I had one of those only-in-Israel moments today.
I was in a terrible mood leaving Alon Shvut this afternoon, and started to turn towards home. There is a trempiada, a place where people wait to get rides, directly across from the exit of Alon Shvut. I don’t often stop there to give people rides since it’s not inside a Yishuv and I don’t typically see people I know there. But today I decided that I would get outside myself and do something nice for someone else to help me be in a better mood.
The group was very excited when I pulled over – it looked as if many people had passed them by. I told them where I was going and they asked if I could bring them to Tsomet Ha’Gush (a five minute ride). Sure, I said, as four very cute boys in their early 20s started to climb into the car. They saw that I had a large car seat in one of the seats. At first they said maybe one of the kids should stay back, but then they decided that wasn’t a good idea. So all four climbed in, and one preceded to crouch into the car seat and buckle himself in.
We started to drive and I asked them where they live. “Haifa.” “Nahariya.” “Petah Tikva.”
“Huh,” I said, chuckling. “What are you guys doing here?”
They shrugged, not really answering the question, but seemed to be on quite an adventure.
I soon discovered that one of them spoke perfect English, since his parents were Indian, and we went back and forth from Hebrew to English. Each time that I said something in English, the other guys would yell at their friend “What did she say? What did she say?”
“So, was the pigua (terrorist attack) at the bus stop that we were standing at?” they asked.
“Which pigua?” I said.
“What? Well, you know….” They began, a bit shocked by my question.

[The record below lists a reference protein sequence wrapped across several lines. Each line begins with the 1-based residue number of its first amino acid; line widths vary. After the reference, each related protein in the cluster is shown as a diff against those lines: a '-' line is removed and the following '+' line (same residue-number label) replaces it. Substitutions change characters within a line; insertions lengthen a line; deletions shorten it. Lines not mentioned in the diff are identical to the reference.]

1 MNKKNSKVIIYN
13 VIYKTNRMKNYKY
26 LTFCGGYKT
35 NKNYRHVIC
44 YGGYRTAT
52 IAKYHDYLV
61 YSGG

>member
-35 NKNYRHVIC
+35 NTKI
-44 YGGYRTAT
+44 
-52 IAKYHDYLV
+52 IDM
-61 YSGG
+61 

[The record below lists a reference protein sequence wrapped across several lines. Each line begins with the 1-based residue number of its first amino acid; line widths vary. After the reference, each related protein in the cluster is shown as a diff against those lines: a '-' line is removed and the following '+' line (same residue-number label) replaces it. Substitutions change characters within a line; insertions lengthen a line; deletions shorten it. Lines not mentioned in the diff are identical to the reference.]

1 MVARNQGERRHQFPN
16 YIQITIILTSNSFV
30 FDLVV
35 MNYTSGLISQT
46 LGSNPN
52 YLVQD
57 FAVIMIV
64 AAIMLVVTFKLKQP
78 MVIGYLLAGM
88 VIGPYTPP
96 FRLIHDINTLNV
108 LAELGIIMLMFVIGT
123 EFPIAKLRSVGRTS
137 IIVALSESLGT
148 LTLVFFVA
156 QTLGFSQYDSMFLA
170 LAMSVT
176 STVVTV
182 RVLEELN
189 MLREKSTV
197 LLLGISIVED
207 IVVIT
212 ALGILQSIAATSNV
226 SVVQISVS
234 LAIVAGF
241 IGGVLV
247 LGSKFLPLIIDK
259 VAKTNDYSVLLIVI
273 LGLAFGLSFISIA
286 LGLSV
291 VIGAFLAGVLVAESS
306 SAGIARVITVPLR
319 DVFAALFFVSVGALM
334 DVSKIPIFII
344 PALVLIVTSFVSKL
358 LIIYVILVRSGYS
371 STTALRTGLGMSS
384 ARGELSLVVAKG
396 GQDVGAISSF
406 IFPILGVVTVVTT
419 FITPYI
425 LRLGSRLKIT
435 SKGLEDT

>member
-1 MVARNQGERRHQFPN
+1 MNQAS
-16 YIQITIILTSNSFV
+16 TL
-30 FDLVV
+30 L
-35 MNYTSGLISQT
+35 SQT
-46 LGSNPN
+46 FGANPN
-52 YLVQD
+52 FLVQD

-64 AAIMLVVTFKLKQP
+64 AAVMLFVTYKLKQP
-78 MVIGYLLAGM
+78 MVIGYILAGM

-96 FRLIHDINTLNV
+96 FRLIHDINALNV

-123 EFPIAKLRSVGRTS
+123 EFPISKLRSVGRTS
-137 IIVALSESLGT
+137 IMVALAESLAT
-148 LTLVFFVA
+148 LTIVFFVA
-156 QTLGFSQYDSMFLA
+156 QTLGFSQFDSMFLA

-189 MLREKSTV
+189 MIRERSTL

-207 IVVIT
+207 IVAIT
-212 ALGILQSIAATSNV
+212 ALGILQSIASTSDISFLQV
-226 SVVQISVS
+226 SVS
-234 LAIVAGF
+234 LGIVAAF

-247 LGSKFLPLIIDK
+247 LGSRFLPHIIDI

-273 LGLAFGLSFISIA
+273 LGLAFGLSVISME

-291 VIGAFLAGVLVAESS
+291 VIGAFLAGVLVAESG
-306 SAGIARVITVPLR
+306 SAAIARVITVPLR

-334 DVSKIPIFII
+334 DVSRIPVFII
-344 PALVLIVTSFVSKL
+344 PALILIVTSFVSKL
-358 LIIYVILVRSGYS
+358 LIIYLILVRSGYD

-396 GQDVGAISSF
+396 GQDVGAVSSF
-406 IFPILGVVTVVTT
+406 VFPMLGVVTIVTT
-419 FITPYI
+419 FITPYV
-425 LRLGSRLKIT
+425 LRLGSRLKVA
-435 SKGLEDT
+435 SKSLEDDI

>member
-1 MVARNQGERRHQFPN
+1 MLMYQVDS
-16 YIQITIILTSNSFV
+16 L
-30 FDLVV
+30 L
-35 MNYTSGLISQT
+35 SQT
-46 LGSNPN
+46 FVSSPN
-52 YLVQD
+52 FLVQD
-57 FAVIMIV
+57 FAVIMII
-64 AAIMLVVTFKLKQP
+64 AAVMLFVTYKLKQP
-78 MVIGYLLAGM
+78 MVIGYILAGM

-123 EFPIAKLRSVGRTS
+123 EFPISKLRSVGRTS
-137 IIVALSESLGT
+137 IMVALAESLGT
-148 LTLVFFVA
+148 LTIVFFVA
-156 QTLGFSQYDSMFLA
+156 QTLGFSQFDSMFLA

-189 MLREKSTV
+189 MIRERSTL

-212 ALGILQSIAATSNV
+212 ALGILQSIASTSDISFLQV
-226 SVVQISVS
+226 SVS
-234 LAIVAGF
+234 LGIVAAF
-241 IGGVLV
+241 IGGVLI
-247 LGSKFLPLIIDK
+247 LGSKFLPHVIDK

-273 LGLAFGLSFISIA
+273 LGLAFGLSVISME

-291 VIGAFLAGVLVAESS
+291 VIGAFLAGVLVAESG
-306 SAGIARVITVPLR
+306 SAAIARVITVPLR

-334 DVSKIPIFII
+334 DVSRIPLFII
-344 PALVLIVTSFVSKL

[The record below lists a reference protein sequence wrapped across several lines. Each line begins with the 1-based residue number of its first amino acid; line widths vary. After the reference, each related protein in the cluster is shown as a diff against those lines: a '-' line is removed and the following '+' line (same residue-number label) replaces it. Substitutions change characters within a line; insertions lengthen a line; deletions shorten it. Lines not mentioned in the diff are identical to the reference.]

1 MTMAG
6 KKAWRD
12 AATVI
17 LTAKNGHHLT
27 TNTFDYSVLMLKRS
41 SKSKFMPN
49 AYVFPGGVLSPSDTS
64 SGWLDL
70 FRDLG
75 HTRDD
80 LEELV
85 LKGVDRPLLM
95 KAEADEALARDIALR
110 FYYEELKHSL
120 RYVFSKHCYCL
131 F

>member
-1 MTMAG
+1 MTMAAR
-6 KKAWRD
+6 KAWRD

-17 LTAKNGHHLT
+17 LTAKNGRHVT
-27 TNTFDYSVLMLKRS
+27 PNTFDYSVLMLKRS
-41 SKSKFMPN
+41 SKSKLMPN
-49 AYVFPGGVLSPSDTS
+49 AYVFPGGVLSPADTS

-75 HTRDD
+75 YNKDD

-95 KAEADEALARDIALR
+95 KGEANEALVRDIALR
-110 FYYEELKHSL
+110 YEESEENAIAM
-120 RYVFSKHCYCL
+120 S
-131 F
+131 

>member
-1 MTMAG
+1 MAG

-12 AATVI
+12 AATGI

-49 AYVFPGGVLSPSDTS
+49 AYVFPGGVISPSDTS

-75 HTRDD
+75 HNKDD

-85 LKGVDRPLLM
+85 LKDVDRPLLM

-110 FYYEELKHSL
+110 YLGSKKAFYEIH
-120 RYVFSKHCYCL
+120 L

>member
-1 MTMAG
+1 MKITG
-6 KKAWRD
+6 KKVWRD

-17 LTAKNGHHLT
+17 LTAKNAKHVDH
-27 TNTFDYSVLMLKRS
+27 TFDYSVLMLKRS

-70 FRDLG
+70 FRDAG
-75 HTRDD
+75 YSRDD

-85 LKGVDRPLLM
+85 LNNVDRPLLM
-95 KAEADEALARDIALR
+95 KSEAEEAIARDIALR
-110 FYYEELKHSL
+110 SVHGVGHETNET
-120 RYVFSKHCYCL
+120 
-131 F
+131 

And I started in explaining that the three boys had been kidnapped from here, but this had happened there…etc.
“Wow, how do you live here?” These native Israelis with their perfect Hebrew and their army service wanted to know.
“What do you mean guys?” I said. “I live here for the same reason you live here. We are all in this together. My neighborhood isn’t any scarier than yours. And it’s beautiful and peaceful.” It was so incongruous to me to be the immigrant with the broken Hebrew telling these native boys about my life.
So then we changed subjects. As we got to the intersection where they would soon get out, I pointed out the Pinat Chama (the warm corner where we have a continuous free flow of food for the soldiers in the area).
|Photo credit: Laura Ben-David|
“Hey! We were all soldiers. Let us out! What can we get?” They said, while giggling.
“Sorry boys. You’re not in uniform.”
“I was in the Navy. No one ever brought me free food like that on the ship.”
“Hey!” One yelled like a five year old as we rounded the circle, “That soldier has barad (a slurpie). I want barad.”
“Up ahead, guys, is Givat Oz V’Gaon. It’s a beautiful spot for camping and hiking.”
“I’ve heard of it. It’s named for the boys, right?”
“Yes. I’m surprised you’ve heard of it. It’s named for the boys.”
“And there, on your right, is the way down to Hebron. Just twenty minutes south of here.”
“No way! Hebron? Right there?”
“Hey! You should be a tour guide. Look at all of the things you are pointing out to us.”
Giggling with the absurdity of our situation, with the hysterically fun trip they had invited me to take them on, I pointed out that their bus stop was up ahead.
“Will we be ok there? Is it safe?”
“Yeah, you’ll see. We have barriers and soldiers. Just stand behind the barriers. Don’t go in the street. And anyway – you were all soldiers. You’ll be fine.”
And they exited the car, laughing and thanking me for such a great short trip.
And I wished I had offered to take them all home to dinner to show them Neve Daniel. And I wish I had taken a selfie with them...but there was the little fact that I was driving the whole time.
I went home shaking my head at the hilarity (and irony) of it all, having completely shaken off my frustrations from earlier.
A slice of today’s moment in time.
Only in Israel.